Welcome To Mountain Fork Russell Terriers
Small Epic Kennel. Small European Dogs.
Located in Broken Bow, OK USA
Achieving Balance & Harmony
Crate Training, Separation Anxiety, Puppy Socialization

 

One of the most common phrases used by owners to describe a dog that appears stressed when the owner leaves home—or just leaves the room—is separation anxiety in dogs.

We can define separation anxiety as a dog problem behavior that shows itself through symptoms like excessive salivation, barking, whining, destroying items in the home, scratching at walls, doors and floors, and attempting to escape from the crate, or room.

Simulated vs. true dog separation anxiety
There is true separation anxiety, and there is simulated separation anxiety, in which the dog behavior appears to be separation anxiety but it is, in fact, a learned behavior.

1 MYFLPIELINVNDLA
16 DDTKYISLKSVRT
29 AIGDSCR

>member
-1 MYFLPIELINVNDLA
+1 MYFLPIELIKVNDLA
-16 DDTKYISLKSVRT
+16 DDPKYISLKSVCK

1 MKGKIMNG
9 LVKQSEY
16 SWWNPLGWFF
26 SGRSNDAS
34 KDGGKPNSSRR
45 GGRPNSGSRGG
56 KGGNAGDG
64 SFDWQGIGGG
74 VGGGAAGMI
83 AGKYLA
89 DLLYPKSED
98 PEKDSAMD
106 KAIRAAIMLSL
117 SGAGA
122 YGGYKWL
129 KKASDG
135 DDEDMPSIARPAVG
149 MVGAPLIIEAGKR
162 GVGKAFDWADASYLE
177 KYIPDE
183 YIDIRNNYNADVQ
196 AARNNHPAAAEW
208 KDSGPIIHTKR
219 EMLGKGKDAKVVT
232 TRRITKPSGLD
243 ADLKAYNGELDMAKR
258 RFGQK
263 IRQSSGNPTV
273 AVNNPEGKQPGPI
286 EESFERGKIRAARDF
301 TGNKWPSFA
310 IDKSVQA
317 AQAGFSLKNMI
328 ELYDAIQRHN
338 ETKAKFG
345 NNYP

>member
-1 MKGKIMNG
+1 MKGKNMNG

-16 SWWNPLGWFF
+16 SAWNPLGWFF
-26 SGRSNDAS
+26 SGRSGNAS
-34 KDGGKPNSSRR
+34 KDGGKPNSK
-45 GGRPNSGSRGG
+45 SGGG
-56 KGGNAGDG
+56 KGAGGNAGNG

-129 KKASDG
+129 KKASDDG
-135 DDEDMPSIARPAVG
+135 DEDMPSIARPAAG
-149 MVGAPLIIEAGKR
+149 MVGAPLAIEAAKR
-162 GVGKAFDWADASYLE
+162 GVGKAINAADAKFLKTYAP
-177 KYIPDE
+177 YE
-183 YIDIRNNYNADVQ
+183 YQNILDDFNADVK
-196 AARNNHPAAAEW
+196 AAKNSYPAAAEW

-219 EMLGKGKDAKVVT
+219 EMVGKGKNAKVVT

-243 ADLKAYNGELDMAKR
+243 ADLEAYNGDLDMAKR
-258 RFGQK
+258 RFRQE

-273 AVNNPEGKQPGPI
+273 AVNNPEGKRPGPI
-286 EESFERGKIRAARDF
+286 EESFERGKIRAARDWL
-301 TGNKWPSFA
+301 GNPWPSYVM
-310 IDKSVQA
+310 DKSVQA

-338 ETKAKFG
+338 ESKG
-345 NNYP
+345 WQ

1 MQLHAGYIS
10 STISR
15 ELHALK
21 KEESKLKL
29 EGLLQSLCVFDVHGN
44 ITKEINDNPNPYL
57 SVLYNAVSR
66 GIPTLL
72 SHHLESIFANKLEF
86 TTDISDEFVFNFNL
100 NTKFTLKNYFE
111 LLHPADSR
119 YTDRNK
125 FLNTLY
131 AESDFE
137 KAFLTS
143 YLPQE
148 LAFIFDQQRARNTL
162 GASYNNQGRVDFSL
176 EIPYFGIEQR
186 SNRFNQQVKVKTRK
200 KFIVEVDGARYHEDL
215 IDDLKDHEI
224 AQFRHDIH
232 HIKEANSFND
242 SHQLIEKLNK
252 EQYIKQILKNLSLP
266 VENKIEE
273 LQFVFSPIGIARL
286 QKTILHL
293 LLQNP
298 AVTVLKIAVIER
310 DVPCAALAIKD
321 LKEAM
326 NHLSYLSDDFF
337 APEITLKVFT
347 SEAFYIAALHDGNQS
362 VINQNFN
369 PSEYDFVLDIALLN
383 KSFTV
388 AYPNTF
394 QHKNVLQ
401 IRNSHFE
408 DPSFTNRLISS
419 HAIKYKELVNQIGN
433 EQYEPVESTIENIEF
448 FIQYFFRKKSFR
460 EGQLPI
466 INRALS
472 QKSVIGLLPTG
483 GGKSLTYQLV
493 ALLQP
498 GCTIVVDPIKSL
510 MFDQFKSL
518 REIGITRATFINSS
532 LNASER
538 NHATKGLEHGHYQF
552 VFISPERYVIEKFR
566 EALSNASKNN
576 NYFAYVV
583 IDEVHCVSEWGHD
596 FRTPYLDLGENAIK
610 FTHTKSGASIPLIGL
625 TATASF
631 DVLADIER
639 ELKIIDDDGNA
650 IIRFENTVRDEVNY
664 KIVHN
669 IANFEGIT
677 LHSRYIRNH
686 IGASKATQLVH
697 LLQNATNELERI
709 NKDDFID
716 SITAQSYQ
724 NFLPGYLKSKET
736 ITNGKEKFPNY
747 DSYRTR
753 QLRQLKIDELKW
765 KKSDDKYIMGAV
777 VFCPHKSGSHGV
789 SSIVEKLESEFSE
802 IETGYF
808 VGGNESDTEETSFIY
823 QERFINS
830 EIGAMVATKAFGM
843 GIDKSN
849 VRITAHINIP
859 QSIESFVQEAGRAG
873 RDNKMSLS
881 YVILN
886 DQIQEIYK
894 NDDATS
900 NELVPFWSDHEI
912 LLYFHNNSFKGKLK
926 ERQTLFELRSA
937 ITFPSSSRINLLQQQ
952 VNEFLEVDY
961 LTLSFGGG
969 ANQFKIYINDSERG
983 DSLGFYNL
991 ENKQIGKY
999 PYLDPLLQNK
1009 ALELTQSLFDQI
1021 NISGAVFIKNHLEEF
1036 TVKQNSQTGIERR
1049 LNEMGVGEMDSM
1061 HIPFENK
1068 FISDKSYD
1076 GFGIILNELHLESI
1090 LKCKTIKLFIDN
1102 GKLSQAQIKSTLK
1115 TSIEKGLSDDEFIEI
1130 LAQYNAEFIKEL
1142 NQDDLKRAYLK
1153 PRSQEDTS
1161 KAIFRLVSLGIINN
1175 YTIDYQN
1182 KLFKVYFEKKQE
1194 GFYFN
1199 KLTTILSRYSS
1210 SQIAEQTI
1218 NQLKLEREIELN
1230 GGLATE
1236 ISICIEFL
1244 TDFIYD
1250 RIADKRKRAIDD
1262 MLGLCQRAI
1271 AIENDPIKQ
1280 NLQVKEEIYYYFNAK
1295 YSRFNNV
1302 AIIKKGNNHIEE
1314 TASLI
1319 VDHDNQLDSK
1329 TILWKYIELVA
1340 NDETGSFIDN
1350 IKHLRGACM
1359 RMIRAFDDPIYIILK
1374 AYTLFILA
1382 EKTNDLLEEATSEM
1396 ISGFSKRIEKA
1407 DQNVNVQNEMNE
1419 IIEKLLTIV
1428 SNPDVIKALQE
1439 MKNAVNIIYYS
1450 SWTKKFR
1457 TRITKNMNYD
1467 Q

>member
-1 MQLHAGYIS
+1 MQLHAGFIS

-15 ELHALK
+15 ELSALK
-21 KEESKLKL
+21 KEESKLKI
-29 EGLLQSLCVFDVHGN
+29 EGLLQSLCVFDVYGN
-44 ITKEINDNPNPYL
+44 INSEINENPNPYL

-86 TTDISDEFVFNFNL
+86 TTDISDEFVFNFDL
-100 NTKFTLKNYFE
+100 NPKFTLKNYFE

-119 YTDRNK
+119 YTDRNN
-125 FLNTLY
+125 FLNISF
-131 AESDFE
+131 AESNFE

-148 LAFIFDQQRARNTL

Simulated separation anxiety is often manifested when the dog lacks leadership as well as self-control. True separation anxiety, on the other hand, causes the dog to experience real stress during the absence of his owner.

In simulated separation anxiety, the dog knows that he will get attention if he acts badly. For some dogs, even being verbally reprimanded for such behavior is rewarding because he feels he was noticed.

Negative attention can be a reward in many cases, if the owner is unaware that certain needs of his dog are not being met. In these cases, there is little real stress involved, just misbehavior.

Simulated separation anxiety is fairly easy to overcome with a gradual approach, slowly increasing the amount of time spent in a crate—when you are at home as well as away—consistent obedience training, proper amounts of exercise, and strong leadership.

Severe cases of true separation anxiety impose a challenge to Pack Leaders.